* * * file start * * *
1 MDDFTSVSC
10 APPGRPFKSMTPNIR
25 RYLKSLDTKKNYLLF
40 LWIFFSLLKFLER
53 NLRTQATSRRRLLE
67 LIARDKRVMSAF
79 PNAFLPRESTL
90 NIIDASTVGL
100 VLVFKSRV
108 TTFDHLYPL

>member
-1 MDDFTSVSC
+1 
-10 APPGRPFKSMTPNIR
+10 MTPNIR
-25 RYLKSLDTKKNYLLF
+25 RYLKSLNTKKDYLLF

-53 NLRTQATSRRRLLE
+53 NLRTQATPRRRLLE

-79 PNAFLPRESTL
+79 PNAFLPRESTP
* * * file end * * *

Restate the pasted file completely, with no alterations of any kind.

1 MDDFTSVSC
10 APPGRPFKSMTPNIR
25 RYLKSLDTKKNYLLF
40 LWIFFSLLKFLER
53 NLRTQATSRRRLLE
67 LIARDKRVMSAF
79 PNAFLPRESTL
90 NIIDASTVGL
100 VLVFKSRV
108 TTFDHLYPL

>member
-1 MDDFTSVSC
+1 
-10 APPGRPFKSMTPNIR
+10 MTPNIR
-25 RYLKSLDTKKNYLLF
+25 RYLKSLNTKKDYLLF

-53 NLRTQATSRRRLLE
+53 NLRTQATPRRRLLE

-79 PNAFLPRESTL
+79 PNAFLPRESTP